Feline Vestibular Disease

Vestibular disease in a cat is a neurological disorder that can make a feline feel dizzy and off-balance. A cat's vestibular system and nerves within it play an important role in helping a cat keep his balance.

Feline Vestibular Disease

Feline vestibular disease originates in a cat's peripheral vestibular system, which is located in the inner ear, or a problem in the brain stem (central vestibular system). Vestibular disease can be lateral, occurring on one side of the head, or bilateral, affecting both sides.

Within the inner ear is the semicircular canal, which harbors an ideal ratio of endolymphatic fluid to aid in balance. When the fluid amount or the sensory cells within the lining of the semicircular canal changes, a cat becomes very dizzy, causing peripheral vestibular disease. These changes within the ear can be attributed to inflammation, toxicity from medications, nerve damage, upper respiratory tract infections, polyps or cancer in the ear, improper ear cleaning, and bacterial, parasitic or viral infections.

Central feline vestibular disease is more dangerous than its peripheral counterpart. This form of the disease occurs when there’s swelling in a cat's brain stem. This can be caused by brain cancer, encephalitis, a parasitic infection like toxoplasmosis or viral infections like feline infectious peritonitis (FIP).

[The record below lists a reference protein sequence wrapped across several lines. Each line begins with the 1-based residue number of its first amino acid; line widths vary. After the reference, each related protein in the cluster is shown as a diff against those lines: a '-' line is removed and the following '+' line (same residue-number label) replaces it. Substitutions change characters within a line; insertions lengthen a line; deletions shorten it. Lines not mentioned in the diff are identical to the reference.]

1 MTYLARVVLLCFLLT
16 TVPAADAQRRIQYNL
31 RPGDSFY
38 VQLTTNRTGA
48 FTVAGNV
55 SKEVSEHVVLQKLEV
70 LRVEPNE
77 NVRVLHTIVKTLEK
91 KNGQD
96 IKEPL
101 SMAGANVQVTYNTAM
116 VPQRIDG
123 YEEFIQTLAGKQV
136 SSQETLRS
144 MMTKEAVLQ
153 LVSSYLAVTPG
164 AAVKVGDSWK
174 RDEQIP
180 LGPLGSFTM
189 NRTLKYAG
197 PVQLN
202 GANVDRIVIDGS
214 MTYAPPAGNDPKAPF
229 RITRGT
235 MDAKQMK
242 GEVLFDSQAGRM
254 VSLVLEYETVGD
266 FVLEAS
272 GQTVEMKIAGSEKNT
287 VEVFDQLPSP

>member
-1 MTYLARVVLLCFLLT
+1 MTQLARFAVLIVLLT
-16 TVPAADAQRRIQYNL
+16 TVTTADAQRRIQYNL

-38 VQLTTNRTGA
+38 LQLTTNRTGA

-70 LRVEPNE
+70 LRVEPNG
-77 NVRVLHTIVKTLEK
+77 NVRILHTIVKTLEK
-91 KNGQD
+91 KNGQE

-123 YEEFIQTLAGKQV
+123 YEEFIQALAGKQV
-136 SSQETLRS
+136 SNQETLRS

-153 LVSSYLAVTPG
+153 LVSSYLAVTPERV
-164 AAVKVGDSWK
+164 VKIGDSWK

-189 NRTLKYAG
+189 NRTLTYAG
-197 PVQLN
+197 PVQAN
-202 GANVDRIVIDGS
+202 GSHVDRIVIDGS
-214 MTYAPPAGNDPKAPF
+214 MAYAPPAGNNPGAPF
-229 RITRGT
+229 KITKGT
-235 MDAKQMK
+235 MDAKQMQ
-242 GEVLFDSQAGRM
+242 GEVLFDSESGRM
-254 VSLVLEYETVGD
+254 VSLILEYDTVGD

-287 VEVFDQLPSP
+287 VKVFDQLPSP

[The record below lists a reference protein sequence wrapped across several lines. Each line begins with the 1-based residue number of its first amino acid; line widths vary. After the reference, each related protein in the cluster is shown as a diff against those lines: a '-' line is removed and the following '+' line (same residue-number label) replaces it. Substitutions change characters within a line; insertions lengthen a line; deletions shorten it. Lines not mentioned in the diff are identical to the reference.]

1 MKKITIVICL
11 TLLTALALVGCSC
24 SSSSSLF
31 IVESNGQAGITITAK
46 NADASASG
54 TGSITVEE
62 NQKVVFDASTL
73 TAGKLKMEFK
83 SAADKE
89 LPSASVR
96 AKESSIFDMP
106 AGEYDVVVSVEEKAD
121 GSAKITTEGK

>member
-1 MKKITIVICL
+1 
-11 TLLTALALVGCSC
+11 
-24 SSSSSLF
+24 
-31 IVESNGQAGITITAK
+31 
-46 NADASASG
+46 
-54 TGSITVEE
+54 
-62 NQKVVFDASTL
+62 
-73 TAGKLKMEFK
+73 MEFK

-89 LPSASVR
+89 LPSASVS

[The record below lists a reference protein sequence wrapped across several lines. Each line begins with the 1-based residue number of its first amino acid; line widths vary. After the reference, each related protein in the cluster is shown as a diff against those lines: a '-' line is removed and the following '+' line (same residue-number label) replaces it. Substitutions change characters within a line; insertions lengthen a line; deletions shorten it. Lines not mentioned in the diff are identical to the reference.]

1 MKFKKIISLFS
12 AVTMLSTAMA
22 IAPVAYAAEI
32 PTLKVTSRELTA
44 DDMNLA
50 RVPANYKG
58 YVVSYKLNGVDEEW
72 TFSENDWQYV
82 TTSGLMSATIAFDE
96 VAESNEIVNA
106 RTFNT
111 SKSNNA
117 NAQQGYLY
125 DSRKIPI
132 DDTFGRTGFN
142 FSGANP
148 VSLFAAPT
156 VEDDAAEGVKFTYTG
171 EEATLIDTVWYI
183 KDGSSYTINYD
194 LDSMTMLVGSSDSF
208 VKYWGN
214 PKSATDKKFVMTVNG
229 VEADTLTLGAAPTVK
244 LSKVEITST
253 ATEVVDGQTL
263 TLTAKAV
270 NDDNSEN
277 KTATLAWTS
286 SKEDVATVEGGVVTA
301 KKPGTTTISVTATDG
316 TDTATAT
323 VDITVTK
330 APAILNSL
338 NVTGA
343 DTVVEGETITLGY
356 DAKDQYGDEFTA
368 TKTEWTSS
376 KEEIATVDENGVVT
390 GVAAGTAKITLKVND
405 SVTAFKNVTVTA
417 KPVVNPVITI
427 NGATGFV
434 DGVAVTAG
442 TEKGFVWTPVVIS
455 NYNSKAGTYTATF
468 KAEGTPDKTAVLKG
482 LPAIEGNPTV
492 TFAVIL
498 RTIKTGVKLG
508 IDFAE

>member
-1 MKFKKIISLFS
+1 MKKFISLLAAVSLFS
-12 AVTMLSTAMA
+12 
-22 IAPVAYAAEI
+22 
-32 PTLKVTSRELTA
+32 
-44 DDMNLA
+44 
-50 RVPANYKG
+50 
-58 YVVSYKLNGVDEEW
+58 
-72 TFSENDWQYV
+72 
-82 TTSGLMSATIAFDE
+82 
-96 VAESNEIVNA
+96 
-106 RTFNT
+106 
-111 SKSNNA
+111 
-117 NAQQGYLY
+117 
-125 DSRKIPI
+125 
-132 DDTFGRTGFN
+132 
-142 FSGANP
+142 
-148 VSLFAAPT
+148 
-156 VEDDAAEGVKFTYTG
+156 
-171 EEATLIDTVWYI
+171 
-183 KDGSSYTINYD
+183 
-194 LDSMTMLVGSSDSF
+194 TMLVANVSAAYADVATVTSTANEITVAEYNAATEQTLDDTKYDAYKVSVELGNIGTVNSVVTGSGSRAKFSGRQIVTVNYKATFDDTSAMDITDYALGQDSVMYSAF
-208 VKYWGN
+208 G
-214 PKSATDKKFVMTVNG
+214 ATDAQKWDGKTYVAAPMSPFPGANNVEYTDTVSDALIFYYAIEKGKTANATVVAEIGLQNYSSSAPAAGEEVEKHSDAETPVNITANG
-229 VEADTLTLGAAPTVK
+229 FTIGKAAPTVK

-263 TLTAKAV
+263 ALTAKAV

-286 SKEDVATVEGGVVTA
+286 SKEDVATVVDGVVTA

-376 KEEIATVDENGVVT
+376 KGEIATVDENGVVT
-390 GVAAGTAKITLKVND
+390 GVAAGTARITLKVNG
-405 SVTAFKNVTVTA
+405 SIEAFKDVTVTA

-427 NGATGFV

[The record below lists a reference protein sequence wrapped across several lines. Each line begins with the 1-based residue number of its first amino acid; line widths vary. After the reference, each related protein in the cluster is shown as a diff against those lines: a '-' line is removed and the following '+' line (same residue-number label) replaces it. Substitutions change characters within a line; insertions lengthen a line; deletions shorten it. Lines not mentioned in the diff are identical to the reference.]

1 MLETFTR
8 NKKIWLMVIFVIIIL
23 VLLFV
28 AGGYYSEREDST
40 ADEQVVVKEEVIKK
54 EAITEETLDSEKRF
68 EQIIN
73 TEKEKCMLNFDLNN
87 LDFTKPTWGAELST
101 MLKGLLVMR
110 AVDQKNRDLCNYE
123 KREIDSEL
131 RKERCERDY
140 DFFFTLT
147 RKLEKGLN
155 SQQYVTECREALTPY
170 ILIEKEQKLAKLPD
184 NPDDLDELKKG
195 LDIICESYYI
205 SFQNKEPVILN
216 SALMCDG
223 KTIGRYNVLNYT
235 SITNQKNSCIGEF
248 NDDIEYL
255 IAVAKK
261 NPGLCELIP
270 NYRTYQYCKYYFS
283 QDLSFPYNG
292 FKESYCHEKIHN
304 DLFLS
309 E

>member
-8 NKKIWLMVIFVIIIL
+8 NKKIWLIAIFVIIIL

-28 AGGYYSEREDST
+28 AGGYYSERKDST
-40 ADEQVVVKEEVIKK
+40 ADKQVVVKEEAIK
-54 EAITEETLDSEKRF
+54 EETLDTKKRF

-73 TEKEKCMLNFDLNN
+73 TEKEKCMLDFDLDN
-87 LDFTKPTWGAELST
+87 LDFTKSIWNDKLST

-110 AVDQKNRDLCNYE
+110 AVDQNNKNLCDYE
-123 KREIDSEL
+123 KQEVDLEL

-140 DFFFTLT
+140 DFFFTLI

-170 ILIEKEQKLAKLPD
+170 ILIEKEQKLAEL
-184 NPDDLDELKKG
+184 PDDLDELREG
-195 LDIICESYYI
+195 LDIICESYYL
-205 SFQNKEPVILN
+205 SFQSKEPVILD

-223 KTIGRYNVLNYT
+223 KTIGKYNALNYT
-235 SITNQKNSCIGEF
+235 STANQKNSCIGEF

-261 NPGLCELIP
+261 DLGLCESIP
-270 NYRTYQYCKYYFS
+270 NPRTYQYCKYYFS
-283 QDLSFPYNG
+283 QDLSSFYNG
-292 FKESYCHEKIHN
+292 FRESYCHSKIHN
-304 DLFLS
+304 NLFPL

Symptoms and Treatment of Feline Vestibular Disease

A cat with vestibular disease will have ataxia, a condition that will make him lose his balance and not be coordinated. You might also notice his head tilt or circle around. This disease will also cause a cat to become nauseous due to motion sickness, which could result in vomiting. Symptoms can also be noticed in the behavior of a cat’s eyes, which may become deviated (strabismus) or have strange up and down, side to side or rotary movements (nystagmus).

When a cat has bilateral peripheral vestibular disease, he will look as if he's weak because of his stumbling. However, the cat will have full muscle strength. When there's central vestibular disease, a cat will place his limbs in awkward or unusual positions and his mental awareness will be lacking. In central vestibular disease, the side of the cat's body opposite to the lesion on the brain stem can be affected. This is known as the "paradoxical form" of central vestibular disease. Central vestibular disease can also cause a cat's facial muscles to lack movement or sensation.

Once a cat is diagnosed with feline vestibular disease and the veterinarian knows if it's peripheral or central, the appropriate treatment will begin by addressing its underlying cause. If the disease is caused by a bacterial, parasitic or viral infection, a cat may be prescribed antibiotics. Drugs can also be prescribed to help with nausea, inflammation and other vertigo symptoms. Surgery may be required in the case of certain infections, cancer or polyps.

The feeling after spinning quickly in an office chair may give you a small glimpse of what it's be like for a cat with feline vestibular disease. When the symptoms of this condition are noticed, you should take your cat to a veterinarian for prompt treatment, so balance can be restored in his world.